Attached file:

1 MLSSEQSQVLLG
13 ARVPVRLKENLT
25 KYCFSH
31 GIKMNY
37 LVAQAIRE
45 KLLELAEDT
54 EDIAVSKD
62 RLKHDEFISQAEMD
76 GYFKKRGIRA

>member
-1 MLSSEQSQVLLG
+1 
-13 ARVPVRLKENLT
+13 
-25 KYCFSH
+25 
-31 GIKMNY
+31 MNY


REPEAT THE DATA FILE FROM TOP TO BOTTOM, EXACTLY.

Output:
1 MLSSEQSQVLLG
13 ARVPVRLKENLT
25 KYCFSH
31 GIKMNY
37 LVAQAIRE
45 KLLELAEDT
54 EDIAVSKD
62 RLKHDEFISQAEMD
76 GYFKKRGIRA

>member
-1 MLSSEQSQVLLG
+1 
-13 ARVPVRLKENLT
+13 
-25 KYCFSH
+25 
-31 GIKMNY
+31 MNY